A Guide on the Side

Photograph by Jeff Woodward.It’s still summer, but I’m thinking ahead to winter. I’m picturing writing workshop time mid-way through the year: Students are busy at the computers, working with an intensity that’s balanced by smiles and the occasional excited whisper, “Did you see my comment yet?” Each student is fully engaged in writing comments that provide helpful feedback on their classmates’ writing and I am just where I want to be at this time in the school year: being a guide on the side.

I’m thinking about winter now because I know that if my fourth graders are to collaborate productively like this at mid-year, I have to start teaching the process of giving each other feedback on their writing at the beginning of the school year. I teach them to give feedback in person first. Then, halfway through the year, once they’ve honed their “offline” skills of giving meaningful and respectful feedback, I introduce the option of giving feedback “online,” which often re-energizes them in this work.

Whether they do so in person, in writing, or online, I find the following strategies are essential to supporting students’ success in giving constructive feedback:

1. Interactive Modeling

I use the Responsive Classroom technique of Interactive Modeling to help students become successful with asking questions and making comments.

For example, the first time a student shares at Morning Meeting, I work in an Interactive Modeling lesson on how to ask respectful questions and offer comments. I do the same after a student shares about a piece of writing during language arts.

When it comes time to begin giving written feedback on work online, I again use Interactive Modeling to show how the kind of respectful, purposeful questioning and commenting they had been practicing applies here as well.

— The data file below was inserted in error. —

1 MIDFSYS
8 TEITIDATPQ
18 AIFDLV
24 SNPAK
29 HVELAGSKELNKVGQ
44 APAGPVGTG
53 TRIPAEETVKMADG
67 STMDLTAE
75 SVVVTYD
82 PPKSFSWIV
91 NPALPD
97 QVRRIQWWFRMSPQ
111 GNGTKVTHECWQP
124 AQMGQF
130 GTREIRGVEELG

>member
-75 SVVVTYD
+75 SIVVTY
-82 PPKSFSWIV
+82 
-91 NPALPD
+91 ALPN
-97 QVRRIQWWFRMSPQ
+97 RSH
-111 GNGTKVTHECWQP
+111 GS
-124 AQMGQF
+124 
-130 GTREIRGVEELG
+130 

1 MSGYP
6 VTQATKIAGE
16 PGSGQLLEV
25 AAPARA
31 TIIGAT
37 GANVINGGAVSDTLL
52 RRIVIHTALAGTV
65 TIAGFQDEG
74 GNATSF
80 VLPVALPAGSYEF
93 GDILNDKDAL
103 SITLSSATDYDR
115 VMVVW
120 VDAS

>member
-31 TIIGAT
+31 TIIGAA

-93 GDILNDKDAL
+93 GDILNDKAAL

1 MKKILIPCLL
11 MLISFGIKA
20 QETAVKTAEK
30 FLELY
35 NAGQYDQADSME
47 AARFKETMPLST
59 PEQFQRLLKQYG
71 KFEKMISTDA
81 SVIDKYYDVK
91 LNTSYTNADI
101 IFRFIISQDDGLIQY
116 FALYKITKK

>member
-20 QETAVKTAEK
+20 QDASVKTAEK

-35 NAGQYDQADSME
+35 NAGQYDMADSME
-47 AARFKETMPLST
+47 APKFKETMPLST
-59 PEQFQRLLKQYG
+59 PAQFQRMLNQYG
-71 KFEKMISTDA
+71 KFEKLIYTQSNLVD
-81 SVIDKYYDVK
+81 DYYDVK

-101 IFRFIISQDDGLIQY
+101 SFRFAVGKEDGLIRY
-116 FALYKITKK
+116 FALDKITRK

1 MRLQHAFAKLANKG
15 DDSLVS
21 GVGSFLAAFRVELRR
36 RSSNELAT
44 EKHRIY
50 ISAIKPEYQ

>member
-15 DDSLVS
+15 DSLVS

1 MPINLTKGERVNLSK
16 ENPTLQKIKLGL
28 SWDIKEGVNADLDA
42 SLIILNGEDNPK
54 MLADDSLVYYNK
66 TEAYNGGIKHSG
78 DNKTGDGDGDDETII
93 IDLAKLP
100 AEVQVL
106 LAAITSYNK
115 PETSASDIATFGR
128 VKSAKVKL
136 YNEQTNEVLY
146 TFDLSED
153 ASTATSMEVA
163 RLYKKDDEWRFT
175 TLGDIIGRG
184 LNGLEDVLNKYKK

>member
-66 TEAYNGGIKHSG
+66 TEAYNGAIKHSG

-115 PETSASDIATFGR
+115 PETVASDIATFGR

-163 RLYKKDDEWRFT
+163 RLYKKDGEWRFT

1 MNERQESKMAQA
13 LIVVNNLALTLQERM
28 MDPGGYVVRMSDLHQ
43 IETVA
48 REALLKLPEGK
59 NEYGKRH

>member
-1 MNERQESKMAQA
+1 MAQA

Students observe as I read my partner’s writing and think aloud for them about what he did well. After I type my comment, which I project for the class to see, they share what they noticed about it: “You said something that was positive about their work” and “Your feedback was about what we’re learning, like punctuation.” Everyone then practices giving the same kind of feedback to their partners.

I also explicitly teach students through Interactive Modeling how to ask clarifying questions and provide constructive criticism when needed. Posting anchor charts of specific questions, such as “Can you explain what you mean here?” or sentence starters, such as “I think you might have meant . . . ,” is also a helpful teaching tool.

2. Connecting to Our Rules

In September, students collaborate to create class rules that guide our daily interactions all year long. In January, when it’s time to talk about how we would provide feedback to one another online, I refer back to our rules and ask the students to think about how our rules connect to communicating online.

Students comment that “‘Respect Everyone’ means that someone worked hard on their writing and we need to be kind even if they made a mistake or we don’t understand something” and “‘Be Kind’ is like saying a nice comment about your partner’s work.” The students see a clear connection between the ideals they envisioned in our rules and their work of giving feedback online.

3.  Using Constructive Feedback Language Myself

It’s not enough for me to do an Interactive Modeling once or twice of how to give helpful feedback. I have to continuously show by example and create a climate in which this kind of language is the norm.

Just as I give feedback that’s clear and specific when I reinforce students’ positive interactions with one another, I do the same when I point out strengths in their writing. Whether I’m conferring with a student in person or adding notes to their draft, when a student uses a strategy they’ve been learning, I point it out. For example, “You used dialogue. That makes it even more interesting to the reader and helps us get to know your characters more.”

I also make it a habit to demonstrate constructive criticism. For instance, when students write something confusing or vague, I ask, “Can you be more specific here?” or “Maybe an example would help.”

Over time, students start to internalize this kind of language and begin using it themselves with their writing partners.

While writing workshop can be challenging for some students, teaching them the skills for it slowly and deliberately, starting from the beginning of the year, means they have a much greater likelihood of success. With appropriate scaffolding, writing workshop can be a dynamic and energizing time for all students.

Michelle Gill teaches at Garfield Elementary School in Springfield, Virginia. She is a Responsive Classroom consulting teacher. 

Tags: Encouragement, Reminding Language, Responsibility

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